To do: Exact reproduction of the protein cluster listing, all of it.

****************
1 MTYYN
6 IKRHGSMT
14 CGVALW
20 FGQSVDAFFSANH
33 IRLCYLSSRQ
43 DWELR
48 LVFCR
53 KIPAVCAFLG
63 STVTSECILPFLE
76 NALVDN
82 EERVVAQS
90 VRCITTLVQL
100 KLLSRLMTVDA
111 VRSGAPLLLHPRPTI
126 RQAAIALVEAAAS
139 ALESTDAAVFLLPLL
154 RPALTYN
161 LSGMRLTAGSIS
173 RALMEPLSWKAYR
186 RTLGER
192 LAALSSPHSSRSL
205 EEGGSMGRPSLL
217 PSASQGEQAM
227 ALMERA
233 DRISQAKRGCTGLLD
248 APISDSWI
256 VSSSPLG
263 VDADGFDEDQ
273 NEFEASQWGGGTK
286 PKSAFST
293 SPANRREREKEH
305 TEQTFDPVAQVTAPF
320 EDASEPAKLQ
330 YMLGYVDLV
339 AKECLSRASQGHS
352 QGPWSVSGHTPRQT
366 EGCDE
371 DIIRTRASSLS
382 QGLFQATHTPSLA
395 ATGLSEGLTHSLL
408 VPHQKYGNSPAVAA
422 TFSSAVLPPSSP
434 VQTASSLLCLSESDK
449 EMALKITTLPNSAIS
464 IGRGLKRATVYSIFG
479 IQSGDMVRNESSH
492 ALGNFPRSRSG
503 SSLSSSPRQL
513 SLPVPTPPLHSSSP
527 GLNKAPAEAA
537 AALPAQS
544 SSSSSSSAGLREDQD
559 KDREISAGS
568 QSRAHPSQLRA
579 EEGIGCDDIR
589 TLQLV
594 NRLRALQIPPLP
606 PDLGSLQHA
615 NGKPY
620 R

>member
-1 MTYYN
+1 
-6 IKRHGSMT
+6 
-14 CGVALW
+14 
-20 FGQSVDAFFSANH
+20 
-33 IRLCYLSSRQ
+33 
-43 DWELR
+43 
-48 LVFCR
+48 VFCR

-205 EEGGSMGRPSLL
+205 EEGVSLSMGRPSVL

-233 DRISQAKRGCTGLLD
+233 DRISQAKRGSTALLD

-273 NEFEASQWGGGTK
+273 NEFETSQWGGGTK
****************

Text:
1 MTYYN
6 IKRHGSMT
14 CGVALW
20 FGQSVDAFFSANH
33 IRLCYLSSRQ
43 DWELR
48 LVFCR
53 KIPAVCAFLG
63 STVTSECILPFLE
76 NALVDN
82 EERVVAQS
90 VRCITTLVQL
100 KLLSRLMTVDA
111 VRSGAPLLLHPRPTI
126 RQAAIALVEAAAS
139 ALESTDAAVFLLPLL
154 RPALTYN
161 LSGMRLTAGSIS
173 RALMEPLSWKAYR
186 RTLGER
192 LAALSSPHSSRSL
205 EEGGSMGRPSLL
217 PSASQGEQAM
227 ALMERA
233 DRISQAKRGCTGLLD
248 APISDSWI
256 VSSSPLG
263 VDADGFDEDQ
273 NEFEASQWGGGTK
286 PKSAFST
293 SPANRREREKEH
305 TEQTFDPVAQVTAPF
320 EDASEPAKLQ
330 YMLGYVDLV
339 AKECLSRASQGHS
352 QGPWSVSGHTPRQT
366 EGCDE
371 DIIRTRASSLS
382 QGLFQATHTPSLA
395 ATGLSEGLTHSLL
408 VPHQKYGNSPAVAA
422 TFSSAVLPPSSP
434 VQTASSLLCLSESDK
449 EMALKITTLPNSAIS
464 IGRGLKRATVYSIFG
479 IQSGDMVRNESSH
492 ALGNFPRSRSG
503 SSLSSSPRQL
513 SLPVPTPPLHSSSP
527 GLNKAPAEAA
537 AALPAQS
544 SSSSSSSAGLREDQD
559 KDREISAGS
568 QSRAHPSQLRA
579 EEGIGCDDIR
589 TLQLV
594 NRLRALQIPPLP
606 PDLGSLQHA
615 NGKPY
620 R

>member
-1 MTYYN
+1 
-6 IKRHGSMT
+6 
-14 CGVALW
+14 
-20 FGQSVDAFFSANH
+20 
-33 IRLCYLSSRQ
+33 
-43 DWELR
+43 
-48 LVFCR
+48 VFCR

-205 EEGGSMGRPSLL
+205 EEGVSLSMGRPSVL

-233 DRISQAKRGCTGLLD
+233 DRISQAKRGSTALLD

-273 NEFEASQWGGGTK
+273 NEFETSQWGGGTK